So I am star-struck. I’m amazed every night at what there is to learn from these great bands. I’ve also had the amazing privilege to open for some of my classic idols, such as Megadeth, Black Sabbath with Dio, Alice Cooper. And they definitely leave me speechless. I’m going to be talking with Pat Benatar soon, too. It’s like, “Man, what do I say to these people?” (Staind guitarist) Mike (Mushok) and I go way back, and today, I’m talking to (Godsmack frontman) Sully (Erna) on the phone! (laughs) Hopefully, he likes me in person.
On last year’s covers EP (“ReAnimate”):
We loved running the gamut and covering Beatles, Skid Row, Guns N’ Roses, Temple of the Dog, Heart to Lady Gaga. They all had reasons for being chosen. The Beatles cover was the first song that the guys in my band and I ever jammed to, just to kind of feel each other out when we first met. And the Heart one was my go-to karaoke song. We used to crash some karaoke bars every now and then, and now I don’t voluntarily, but my guys will sometimes volunteer me, and I’m like, “Really, guys?” So it was the deal, that if I did the song on the EP, they won’t make me do it 20 times at karaoke! (laughs)
On the differences and similarities between herself today and when she started the band at 13:
Definitely more confident than at 13. I mean, my brother and I started the band, named the band Halestorm, when I was 13 and he was 10. We were playing anywhere and everywhere. And after we started making a name for ourselves after couple years, you could see that it became my identity, and it’s just something that I couldn’t live without. So definitely confidence is a factor from before I was a band member to now, but some things are different and some things stay the same.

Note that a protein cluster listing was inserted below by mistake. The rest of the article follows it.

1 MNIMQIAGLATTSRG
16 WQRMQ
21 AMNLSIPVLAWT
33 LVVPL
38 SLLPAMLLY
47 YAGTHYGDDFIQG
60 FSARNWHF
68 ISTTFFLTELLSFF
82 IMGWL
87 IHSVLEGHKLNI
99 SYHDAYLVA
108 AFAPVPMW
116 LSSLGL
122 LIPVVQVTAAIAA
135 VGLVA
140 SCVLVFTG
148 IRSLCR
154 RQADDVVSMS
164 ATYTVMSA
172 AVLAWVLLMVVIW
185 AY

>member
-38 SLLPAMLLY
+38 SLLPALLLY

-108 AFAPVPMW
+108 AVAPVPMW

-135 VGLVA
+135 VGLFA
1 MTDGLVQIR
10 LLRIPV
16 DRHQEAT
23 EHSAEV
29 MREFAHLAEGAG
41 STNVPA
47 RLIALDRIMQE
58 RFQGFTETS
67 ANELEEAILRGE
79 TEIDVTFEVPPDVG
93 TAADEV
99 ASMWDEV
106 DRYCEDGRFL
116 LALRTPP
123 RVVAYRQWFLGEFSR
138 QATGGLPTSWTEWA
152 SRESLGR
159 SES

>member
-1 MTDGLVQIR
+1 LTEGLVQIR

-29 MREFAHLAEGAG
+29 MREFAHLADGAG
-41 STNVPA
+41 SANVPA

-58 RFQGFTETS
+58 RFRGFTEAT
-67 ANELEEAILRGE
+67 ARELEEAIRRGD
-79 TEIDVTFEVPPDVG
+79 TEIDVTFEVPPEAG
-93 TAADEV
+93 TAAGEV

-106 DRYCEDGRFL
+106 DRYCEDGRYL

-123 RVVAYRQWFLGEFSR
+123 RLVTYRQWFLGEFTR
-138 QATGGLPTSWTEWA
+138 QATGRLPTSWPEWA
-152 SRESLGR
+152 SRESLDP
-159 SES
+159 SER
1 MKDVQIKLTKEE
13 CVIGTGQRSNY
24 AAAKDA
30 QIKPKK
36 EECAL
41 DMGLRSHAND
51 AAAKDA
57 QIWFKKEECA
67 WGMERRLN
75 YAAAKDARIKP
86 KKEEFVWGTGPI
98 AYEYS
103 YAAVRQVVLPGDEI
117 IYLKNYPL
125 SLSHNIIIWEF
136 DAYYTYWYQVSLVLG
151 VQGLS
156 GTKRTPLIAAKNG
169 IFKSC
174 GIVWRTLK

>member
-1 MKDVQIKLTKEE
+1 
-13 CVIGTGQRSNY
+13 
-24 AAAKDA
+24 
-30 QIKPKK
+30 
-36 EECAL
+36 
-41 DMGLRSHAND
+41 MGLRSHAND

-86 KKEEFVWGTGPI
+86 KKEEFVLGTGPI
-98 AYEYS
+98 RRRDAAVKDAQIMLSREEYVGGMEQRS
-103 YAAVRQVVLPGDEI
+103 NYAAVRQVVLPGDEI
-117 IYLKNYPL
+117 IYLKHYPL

In the beginning, you’re in a rock band, you’re having fun, and you’re just getting a little bit of a taste of it. You don’t care what’s going to happen. You’re just in love with what’s going to happen next. So we play one club and then that leads to another club, that leads to a tour. Now, I still have that fire, but it’s also balanced with a lot of politics and a lot of business sense. So in a way, it’s just growing. There’s more things I’ve got to think about now, like maybe I should sleep a little bit, because I’ve got some big gigs coming up. (laughs) So things that you don’t really have to worry about as a kid.